Presumptive Senate Majority Leader Mitch McConnell has promised to bring energy bills up for a vote in the next Congress, and Sen. Lisa Murkowski, who is likely to become the next chairman of the Energy and Natural Resources Committee, isn’t waiting until January to get started.
Over the last year, the Alaska Republican has issued a blueprint for getting to energy independence and has released a series of white paper updates, detailing a goal to free the U.S. from oil imports from OPEC by 2020.
Ms. Murkowski calls for faster permitting and environmental reviews of new projects and expanded drilling on federal lands and waters. Her plan would also forgo federal regulations on hydraulic fracturing in favor of state regulatory programs.
A first early test is likely to come on the Keystone XL pipeline, which would bring crude oil from Canada into the U.S. for refinement and distribution.
Getting the long-stalled pipeline approved has been a top priority for Republicans and even some Democrats, who have butted heads with President Obama, who has repeatedly put off a decision on approving the permit to build the key section of the pipeline.
At his post-election press conference, Mr. Obama said the U.S. is already enjoying an energy boom thanks to domestic production.
“We are closer to energy independence than we’ve ever been before, or at least as we’ve been in decades,” the president said.
But Ms. Murkowski and fellow Republicans say that’s in spite of the Obama administration. They point to statistics that show oil and gas production on federal lands has actually dropped, but it’s been more than compensated for by increases on state and private lands.
“Claims that very recent federal policies have had a significant role in the increase in domestic oil production are therefore deeply misleading,” Ms. Murkowski said in a 2013 report.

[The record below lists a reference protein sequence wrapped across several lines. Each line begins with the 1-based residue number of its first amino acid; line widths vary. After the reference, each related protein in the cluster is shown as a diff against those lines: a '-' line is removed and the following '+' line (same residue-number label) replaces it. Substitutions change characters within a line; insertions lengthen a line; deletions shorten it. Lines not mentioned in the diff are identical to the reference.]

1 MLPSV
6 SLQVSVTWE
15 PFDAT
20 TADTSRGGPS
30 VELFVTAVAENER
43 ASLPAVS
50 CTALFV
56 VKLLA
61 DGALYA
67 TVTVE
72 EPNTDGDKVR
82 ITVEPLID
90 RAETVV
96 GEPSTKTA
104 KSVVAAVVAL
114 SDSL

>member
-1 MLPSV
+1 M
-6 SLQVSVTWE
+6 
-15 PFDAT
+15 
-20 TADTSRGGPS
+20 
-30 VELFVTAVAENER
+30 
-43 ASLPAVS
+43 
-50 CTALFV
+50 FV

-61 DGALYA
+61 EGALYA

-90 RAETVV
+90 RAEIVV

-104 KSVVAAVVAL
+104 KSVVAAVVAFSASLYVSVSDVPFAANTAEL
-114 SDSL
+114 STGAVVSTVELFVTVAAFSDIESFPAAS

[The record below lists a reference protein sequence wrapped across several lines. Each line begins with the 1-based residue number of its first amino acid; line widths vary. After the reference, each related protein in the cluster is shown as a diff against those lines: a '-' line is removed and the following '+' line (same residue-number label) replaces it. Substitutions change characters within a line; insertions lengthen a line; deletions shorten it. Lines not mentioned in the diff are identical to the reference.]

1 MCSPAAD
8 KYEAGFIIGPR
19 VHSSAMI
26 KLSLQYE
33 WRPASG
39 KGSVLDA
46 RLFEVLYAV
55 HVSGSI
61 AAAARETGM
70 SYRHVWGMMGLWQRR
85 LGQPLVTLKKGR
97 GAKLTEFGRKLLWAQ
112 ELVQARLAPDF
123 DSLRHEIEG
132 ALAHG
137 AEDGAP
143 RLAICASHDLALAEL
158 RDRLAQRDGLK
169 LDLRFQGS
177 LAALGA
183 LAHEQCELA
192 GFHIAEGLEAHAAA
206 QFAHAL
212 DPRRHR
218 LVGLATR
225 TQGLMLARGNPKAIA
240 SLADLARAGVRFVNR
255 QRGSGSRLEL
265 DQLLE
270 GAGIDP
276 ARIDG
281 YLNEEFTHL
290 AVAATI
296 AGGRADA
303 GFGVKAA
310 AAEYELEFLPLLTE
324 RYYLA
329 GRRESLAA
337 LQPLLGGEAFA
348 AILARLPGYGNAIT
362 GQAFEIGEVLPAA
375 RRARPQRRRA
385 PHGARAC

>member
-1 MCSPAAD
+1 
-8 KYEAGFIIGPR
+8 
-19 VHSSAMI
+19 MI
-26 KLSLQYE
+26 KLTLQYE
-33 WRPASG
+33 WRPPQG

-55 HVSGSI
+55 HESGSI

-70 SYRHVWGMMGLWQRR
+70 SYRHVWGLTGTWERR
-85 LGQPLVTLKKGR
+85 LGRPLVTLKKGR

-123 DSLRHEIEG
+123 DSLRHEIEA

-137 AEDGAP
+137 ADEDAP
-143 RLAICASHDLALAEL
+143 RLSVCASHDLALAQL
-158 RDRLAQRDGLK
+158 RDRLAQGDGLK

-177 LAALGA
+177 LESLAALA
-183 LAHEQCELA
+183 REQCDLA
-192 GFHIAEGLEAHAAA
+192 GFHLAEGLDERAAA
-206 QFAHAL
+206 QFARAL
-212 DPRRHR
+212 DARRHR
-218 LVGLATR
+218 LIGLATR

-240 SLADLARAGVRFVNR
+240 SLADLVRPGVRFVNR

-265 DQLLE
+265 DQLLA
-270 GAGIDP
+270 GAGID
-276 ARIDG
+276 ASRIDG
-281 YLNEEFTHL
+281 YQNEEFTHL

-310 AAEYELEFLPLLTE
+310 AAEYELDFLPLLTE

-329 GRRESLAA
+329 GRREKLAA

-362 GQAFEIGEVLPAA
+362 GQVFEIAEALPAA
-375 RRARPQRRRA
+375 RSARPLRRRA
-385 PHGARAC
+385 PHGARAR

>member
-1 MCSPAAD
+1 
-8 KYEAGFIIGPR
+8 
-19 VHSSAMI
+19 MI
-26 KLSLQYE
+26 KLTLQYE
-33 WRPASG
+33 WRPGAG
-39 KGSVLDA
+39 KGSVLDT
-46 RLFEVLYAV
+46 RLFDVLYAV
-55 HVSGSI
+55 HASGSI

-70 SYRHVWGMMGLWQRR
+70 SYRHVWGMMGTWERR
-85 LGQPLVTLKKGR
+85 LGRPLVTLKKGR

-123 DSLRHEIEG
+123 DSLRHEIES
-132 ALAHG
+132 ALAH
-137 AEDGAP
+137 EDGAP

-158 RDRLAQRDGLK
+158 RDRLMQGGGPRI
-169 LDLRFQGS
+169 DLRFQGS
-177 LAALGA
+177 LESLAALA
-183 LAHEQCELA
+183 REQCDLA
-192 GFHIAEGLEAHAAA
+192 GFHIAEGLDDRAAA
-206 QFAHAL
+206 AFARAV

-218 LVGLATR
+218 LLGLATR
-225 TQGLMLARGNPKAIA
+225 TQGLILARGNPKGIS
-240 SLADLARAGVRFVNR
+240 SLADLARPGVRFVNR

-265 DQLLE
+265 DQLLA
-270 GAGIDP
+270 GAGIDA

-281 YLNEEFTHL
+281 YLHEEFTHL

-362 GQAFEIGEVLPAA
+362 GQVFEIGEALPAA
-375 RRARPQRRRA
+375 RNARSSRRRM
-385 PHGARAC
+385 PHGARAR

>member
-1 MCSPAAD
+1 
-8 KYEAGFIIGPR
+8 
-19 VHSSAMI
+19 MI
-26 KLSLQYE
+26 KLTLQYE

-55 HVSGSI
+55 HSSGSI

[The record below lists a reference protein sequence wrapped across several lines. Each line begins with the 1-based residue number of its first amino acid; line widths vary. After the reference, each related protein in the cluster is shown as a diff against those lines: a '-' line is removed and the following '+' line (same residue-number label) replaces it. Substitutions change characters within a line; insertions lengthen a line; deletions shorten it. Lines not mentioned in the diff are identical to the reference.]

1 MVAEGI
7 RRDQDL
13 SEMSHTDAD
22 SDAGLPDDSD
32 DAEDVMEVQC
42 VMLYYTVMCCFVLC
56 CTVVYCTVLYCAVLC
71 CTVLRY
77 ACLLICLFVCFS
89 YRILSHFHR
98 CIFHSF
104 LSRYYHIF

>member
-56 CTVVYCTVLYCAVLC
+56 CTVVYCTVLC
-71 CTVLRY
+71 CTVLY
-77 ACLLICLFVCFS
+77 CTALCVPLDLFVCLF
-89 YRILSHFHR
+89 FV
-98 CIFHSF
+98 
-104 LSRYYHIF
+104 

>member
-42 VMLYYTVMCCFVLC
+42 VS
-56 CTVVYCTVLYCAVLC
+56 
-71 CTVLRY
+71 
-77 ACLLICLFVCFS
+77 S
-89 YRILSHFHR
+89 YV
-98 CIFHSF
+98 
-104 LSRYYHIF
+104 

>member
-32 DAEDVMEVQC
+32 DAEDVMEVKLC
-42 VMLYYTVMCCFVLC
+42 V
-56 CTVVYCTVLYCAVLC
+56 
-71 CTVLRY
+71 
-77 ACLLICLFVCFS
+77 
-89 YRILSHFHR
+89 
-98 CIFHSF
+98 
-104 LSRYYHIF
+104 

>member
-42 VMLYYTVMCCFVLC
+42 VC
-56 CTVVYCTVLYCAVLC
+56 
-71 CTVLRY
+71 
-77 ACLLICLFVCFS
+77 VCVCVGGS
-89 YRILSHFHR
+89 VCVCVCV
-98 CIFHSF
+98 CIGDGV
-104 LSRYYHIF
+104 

Ms. Murkowski has also called for the Commerce Department to lift a 39-year-old ban on crude oil exports, saying that expanding exports could help U.S. allies who are dependent on Russian gas supplies. She said the U.S. should act quickly, because rivals such as Australia are moving quickly to develop export infrastructure.
Ms. Murkowski’s proposals also include expanded funding for nuclear and fusion power, improvements to grid infrastructure and better oversight for Energy Department loan guarantees.
She said coal retains a place as a key energy source both in the U.S. and abroad, which sets up a fight with the Environmental Protection Agency, who has proposed new rules that endanger coal-burning power plants.
On climate change, instead of mandated carbon reduction, Ms. Murkowski has proposed incentive-based energy efficiency programs, improving climate resilience, researching cleaner fuel use and diversifying energy supplies. She refers to these proposals as a “no regrets” climate policy.
Her plans also includes ideas to reform existing renewable energy policies. The proposal would phase out subsidies for renewable energy by 2020. Instead, Ms. Murkowski calls for research and development into technology neutral energy storage technology to prevent political favors to preferred industry.